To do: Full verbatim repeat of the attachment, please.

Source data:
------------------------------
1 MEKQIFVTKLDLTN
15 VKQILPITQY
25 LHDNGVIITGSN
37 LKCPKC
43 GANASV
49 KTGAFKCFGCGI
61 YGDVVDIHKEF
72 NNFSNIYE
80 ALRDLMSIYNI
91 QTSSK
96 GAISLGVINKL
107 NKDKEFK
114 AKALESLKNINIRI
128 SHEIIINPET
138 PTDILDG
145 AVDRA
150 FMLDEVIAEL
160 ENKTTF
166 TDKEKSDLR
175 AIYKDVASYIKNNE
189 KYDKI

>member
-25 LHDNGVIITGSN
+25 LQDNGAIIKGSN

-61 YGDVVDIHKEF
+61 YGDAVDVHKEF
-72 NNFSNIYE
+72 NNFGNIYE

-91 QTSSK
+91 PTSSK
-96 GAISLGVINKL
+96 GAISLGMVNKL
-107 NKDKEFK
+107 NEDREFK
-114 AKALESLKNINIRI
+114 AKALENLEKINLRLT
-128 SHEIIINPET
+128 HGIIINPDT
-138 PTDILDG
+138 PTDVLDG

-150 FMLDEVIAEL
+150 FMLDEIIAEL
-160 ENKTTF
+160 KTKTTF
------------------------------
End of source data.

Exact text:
1 MEKQIFVTKLDLTN
15 VKQILPITQY
25 LHDNGVIITGSN
37 LKCPKC
43 GANASV
49 KTGAFKCFGCGI
61 YGDVVDIHKEF
72 NNFSNIYE
80 ALRDLMSIYNI
91 QTSSK
96 GAISLGVINKL
107 NKDKEFK
114 AKALESLKNINIRI
128 SHEIIINPET
138 PTDILDG
145 AVDRA
150 FMLDEVIAEL
160 ENKTTF
166 TDKEKSDLR
175 AIYKDVASYIKNNE
189 KYDKI

>member
-25 LHDNGVIITGSN
+25 LQDNGAIIKGSN

-61 YGDVVDIHKEF
+61 YGDAVDVHKEF
-72 NNFSNIYE
+72 NNFGNIYE

-91 QTSSK
+91 PTSSK
-96 GAISLGVINKL
+96 GAISLGMVNKL
-107 NKDKEFK
+107 NEDREFK
-114 AKALESLKNINIRI
+114 AKALENLEKINLRLT
-128 SHEIIINPET
+128 HGIIINPDT
-138 PTDILDG
+138 PTDVLDG

-150 FMLDEVIAEL
+150 FMLDEIIAEL
-160 ENKTTF
+160 KTKTTF